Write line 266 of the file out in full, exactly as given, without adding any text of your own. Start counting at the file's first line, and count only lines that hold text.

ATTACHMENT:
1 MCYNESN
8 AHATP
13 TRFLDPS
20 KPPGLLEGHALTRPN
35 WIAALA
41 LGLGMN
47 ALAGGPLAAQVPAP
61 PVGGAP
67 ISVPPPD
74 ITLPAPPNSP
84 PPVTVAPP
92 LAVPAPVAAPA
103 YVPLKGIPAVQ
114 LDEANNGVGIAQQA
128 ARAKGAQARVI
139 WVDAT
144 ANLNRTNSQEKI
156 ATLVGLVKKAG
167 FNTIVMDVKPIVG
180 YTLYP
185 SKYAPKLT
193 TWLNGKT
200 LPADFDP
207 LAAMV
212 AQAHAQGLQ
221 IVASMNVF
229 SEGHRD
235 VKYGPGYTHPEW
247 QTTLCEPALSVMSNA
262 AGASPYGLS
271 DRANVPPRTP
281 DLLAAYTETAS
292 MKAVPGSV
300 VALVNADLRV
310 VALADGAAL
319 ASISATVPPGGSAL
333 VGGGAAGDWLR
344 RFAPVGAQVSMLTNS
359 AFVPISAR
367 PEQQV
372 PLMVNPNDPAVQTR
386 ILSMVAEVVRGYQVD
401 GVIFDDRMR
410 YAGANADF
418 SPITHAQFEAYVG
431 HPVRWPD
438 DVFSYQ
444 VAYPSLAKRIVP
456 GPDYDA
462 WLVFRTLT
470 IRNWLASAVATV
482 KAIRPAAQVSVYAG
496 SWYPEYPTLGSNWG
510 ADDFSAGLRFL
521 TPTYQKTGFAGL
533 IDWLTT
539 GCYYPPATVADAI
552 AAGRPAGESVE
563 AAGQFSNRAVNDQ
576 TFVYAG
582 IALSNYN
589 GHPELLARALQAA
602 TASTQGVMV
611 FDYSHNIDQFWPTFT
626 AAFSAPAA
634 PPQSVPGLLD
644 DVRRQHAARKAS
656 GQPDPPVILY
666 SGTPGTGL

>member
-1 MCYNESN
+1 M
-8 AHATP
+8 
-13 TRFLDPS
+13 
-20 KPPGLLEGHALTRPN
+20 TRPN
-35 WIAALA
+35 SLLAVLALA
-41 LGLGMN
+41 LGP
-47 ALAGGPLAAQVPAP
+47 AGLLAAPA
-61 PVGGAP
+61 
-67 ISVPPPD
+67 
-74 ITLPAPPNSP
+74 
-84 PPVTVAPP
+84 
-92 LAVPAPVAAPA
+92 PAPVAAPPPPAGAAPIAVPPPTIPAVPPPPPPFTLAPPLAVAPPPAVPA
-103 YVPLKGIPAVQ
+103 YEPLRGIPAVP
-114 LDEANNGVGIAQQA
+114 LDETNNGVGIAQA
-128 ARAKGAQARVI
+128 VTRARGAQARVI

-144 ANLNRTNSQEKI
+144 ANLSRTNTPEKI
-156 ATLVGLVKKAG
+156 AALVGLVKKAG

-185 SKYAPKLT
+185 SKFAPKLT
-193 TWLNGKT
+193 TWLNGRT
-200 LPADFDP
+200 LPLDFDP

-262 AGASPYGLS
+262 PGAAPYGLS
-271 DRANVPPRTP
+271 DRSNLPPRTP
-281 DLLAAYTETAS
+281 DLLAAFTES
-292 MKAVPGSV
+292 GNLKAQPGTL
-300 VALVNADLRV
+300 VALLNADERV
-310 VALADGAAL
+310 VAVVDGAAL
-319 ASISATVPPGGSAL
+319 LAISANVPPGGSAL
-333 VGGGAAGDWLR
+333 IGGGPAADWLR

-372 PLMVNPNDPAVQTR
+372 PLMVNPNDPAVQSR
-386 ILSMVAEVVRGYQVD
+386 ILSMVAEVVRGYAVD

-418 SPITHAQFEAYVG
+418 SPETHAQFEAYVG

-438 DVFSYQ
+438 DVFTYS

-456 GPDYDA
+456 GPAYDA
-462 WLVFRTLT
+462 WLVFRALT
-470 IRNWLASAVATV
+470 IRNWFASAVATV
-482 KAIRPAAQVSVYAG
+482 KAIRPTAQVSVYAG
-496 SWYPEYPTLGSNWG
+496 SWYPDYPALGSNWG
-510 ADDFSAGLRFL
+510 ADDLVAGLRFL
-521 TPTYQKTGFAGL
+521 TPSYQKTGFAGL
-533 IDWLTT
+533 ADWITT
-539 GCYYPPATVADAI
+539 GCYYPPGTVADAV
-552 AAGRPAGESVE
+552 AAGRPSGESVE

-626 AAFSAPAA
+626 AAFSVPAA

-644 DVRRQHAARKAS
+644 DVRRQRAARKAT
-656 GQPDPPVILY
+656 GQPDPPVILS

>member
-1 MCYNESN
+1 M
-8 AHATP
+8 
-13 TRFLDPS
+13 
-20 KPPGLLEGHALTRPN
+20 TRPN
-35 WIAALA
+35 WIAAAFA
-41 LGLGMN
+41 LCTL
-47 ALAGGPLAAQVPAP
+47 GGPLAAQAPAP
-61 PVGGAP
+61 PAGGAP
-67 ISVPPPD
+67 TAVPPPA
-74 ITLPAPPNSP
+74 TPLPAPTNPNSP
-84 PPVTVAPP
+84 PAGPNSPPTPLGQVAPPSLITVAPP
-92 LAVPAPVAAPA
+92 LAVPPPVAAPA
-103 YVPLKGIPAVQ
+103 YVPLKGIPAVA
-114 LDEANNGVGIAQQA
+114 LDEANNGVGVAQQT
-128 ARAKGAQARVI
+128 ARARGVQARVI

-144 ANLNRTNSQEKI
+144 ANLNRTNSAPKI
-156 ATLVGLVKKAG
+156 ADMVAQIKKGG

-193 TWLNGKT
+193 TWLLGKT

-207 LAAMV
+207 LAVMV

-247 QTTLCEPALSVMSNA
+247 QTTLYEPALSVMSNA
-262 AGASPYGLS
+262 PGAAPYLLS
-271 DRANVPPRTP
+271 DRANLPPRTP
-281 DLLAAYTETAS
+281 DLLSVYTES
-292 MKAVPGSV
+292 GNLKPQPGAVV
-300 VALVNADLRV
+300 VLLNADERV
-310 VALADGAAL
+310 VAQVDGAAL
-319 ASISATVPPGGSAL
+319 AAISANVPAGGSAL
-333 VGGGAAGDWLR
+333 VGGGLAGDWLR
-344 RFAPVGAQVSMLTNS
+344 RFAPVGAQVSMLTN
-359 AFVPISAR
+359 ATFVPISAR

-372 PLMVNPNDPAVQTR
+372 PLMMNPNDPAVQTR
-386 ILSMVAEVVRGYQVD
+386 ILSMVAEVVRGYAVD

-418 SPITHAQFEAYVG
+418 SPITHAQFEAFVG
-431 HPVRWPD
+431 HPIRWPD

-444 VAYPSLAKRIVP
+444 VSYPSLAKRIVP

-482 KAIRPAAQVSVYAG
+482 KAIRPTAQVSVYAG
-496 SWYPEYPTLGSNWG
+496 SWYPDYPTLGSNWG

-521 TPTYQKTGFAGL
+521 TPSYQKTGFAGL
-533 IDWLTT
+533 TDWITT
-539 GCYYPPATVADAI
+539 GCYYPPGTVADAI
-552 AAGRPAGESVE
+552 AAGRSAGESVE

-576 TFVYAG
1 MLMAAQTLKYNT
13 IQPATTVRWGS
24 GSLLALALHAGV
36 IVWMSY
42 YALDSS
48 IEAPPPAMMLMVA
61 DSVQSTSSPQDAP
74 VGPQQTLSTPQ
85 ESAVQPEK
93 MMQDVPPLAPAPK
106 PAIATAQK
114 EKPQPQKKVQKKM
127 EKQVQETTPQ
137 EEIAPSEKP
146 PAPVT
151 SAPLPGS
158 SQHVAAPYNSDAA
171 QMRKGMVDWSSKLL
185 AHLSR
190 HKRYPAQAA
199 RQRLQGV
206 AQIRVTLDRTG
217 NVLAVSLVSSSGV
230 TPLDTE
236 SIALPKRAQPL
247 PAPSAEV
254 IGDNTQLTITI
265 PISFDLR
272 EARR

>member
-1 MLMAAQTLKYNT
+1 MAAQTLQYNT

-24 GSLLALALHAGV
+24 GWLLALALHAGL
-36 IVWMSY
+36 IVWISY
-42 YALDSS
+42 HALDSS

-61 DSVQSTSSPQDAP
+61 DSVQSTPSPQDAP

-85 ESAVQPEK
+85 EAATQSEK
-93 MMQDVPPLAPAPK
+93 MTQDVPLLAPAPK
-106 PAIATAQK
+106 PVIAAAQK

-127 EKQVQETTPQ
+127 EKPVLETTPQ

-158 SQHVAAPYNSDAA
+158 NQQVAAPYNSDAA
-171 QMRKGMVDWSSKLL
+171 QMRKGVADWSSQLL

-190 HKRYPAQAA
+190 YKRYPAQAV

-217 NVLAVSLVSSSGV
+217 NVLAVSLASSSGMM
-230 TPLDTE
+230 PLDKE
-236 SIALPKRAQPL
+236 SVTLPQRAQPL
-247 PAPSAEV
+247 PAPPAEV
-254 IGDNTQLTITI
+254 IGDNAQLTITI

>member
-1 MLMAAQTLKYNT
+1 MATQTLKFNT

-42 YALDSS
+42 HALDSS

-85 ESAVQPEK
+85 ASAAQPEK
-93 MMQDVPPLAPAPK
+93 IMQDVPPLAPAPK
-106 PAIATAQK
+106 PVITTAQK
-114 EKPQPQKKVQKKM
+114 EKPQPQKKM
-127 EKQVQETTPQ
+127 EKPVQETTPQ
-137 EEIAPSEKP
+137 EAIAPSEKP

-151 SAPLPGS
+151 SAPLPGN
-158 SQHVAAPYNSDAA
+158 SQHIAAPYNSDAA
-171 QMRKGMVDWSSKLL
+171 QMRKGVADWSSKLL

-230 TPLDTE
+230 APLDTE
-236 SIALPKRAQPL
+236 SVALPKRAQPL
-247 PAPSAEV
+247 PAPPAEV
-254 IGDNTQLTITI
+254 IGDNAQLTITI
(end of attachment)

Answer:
206 AQIRVTLDRTG